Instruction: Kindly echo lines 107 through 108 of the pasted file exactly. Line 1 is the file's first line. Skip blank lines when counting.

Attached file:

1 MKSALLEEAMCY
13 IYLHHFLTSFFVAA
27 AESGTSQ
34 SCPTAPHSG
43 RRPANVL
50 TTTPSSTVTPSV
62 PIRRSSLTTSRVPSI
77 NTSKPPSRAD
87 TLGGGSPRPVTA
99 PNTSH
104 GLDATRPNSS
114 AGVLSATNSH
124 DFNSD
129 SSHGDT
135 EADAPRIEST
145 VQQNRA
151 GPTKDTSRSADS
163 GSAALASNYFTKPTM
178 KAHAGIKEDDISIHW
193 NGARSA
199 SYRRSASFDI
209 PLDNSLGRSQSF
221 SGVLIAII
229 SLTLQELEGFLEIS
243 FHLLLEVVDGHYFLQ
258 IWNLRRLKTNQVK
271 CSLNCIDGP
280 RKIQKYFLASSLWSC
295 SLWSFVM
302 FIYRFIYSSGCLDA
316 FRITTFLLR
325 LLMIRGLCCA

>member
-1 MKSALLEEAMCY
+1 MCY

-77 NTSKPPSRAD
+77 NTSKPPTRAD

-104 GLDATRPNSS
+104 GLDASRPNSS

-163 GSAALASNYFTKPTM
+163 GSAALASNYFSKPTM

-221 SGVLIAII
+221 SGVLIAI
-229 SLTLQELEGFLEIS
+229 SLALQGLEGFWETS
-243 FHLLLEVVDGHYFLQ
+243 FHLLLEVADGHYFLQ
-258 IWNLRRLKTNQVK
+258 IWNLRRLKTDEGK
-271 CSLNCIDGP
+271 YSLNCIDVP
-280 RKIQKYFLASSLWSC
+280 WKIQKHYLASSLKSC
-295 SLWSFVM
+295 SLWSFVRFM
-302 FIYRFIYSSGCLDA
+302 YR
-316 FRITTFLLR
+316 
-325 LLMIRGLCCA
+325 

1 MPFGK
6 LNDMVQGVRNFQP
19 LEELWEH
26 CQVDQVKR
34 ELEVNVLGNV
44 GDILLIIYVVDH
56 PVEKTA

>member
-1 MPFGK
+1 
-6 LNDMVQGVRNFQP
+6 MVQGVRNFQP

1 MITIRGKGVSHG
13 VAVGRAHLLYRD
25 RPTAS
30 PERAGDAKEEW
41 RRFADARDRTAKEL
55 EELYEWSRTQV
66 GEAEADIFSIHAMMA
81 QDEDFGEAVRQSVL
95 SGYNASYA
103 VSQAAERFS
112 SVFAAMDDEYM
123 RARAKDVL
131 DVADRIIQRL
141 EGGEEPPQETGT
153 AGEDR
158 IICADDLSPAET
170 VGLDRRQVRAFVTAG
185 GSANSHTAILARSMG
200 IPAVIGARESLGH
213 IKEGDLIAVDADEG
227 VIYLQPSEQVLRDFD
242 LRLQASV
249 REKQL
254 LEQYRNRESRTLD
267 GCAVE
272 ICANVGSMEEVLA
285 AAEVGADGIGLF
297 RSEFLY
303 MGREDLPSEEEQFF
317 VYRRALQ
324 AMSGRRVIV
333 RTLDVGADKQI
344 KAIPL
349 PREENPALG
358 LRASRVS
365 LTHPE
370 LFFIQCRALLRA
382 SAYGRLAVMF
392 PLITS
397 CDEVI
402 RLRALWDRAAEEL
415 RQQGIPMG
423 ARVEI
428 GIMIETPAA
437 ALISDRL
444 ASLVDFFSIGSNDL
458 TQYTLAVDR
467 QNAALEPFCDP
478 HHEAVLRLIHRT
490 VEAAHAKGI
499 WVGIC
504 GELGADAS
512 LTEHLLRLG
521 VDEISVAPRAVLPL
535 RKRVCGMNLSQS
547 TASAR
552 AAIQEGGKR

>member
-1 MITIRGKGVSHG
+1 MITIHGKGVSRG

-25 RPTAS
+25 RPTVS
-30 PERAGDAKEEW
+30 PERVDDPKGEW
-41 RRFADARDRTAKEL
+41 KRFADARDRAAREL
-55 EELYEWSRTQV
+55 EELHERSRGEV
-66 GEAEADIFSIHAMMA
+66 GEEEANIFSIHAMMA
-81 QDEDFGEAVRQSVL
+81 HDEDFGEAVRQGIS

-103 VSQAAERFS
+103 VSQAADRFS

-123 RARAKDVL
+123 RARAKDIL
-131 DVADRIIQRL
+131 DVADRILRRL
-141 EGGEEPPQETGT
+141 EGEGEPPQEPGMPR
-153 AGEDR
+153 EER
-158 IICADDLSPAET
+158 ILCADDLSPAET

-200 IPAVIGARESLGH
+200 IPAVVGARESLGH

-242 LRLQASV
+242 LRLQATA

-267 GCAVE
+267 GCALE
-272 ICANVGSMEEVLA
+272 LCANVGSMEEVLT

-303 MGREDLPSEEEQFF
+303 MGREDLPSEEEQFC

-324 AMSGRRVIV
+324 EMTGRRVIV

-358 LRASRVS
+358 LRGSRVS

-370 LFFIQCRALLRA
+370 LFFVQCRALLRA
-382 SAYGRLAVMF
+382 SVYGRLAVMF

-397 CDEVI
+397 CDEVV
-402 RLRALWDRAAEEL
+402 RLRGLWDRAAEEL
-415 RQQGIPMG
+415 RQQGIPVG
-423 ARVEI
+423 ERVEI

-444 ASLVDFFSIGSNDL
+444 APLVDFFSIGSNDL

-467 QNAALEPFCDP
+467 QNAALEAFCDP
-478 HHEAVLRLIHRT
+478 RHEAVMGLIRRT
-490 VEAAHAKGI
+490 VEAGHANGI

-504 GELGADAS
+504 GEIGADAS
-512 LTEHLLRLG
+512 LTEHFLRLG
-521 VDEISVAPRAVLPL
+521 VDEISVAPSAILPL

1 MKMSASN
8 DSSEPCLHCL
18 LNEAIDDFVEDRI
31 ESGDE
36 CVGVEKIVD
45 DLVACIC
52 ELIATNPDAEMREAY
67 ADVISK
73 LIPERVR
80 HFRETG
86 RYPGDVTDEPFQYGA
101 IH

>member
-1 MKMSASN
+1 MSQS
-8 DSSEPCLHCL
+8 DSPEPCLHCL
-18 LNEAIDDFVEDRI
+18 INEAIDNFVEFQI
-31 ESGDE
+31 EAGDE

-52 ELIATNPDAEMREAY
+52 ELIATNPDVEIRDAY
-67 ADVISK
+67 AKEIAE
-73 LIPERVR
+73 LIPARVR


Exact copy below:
349 PREENPALG
358 LRASRVS